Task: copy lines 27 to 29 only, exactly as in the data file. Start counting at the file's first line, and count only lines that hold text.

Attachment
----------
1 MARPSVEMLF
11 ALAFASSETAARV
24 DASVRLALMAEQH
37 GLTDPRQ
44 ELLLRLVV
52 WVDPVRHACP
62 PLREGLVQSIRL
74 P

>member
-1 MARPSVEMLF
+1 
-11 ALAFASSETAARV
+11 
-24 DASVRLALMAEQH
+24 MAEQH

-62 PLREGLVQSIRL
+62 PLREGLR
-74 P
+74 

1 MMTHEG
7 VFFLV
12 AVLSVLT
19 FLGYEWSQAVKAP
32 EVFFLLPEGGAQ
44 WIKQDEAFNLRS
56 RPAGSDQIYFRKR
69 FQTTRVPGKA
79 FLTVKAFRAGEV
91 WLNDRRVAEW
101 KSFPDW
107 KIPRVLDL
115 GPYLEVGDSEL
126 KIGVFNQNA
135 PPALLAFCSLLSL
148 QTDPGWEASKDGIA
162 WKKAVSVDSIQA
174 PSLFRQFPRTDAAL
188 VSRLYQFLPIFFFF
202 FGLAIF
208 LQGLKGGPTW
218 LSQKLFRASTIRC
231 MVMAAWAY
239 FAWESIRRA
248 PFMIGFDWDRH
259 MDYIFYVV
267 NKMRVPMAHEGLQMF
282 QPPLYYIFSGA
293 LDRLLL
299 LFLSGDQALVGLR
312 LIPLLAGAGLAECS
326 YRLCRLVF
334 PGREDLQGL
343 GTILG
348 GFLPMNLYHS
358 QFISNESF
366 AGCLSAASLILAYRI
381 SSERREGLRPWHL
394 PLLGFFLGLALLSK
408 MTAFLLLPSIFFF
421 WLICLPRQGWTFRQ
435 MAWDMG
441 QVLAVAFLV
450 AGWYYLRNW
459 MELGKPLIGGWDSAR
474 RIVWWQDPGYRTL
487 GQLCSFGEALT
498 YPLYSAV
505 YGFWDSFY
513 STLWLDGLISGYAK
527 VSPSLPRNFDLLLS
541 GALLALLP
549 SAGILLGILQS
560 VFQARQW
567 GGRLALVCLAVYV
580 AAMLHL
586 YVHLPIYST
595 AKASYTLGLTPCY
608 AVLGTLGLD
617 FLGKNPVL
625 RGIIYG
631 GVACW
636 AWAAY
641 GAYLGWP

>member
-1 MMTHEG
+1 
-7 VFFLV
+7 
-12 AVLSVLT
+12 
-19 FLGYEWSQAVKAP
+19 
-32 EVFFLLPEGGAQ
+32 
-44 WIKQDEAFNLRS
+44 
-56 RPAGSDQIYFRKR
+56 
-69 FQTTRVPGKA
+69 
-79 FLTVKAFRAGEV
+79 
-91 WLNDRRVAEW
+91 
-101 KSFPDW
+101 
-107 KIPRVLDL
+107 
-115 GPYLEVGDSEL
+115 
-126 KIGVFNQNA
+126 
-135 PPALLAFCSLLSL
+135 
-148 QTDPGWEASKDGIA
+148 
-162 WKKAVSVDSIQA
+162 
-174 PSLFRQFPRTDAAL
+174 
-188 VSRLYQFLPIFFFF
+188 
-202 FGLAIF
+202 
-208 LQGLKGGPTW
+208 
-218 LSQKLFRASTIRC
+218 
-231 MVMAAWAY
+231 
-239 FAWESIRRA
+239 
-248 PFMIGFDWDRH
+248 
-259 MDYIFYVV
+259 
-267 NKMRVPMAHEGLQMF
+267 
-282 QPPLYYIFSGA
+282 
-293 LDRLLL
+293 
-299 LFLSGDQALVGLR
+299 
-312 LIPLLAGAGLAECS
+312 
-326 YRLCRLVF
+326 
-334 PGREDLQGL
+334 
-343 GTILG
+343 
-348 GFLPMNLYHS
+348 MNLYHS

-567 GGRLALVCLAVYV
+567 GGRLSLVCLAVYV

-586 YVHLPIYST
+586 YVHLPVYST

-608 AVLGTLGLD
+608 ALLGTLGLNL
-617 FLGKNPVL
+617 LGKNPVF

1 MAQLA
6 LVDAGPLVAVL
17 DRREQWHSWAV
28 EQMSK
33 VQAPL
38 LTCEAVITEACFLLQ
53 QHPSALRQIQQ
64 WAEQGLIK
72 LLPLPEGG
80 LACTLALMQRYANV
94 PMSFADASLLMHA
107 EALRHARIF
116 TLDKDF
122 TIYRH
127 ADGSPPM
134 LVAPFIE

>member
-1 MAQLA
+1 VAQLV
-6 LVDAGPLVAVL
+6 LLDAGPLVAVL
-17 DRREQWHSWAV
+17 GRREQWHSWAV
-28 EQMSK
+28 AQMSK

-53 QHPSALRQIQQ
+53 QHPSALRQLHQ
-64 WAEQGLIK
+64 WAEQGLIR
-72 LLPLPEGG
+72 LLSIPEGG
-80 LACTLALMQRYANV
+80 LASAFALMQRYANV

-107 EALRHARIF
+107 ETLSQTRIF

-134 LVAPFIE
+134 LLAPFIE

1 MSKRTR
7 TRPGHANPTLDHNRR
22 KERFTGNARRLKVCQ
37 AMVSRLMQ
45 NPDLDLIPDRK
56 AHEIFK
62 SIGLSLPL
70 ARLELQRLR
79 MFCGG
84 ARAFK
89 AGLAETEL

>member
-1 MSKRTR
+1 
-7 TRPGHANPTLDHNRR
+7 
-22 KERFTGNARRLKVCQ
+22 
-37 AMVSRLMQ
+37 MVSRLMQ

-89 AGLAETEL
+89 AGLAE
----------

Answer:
69 FQTTRVPGKA
79 FLTVKAFRAGEV
91 WLNDRRVAEW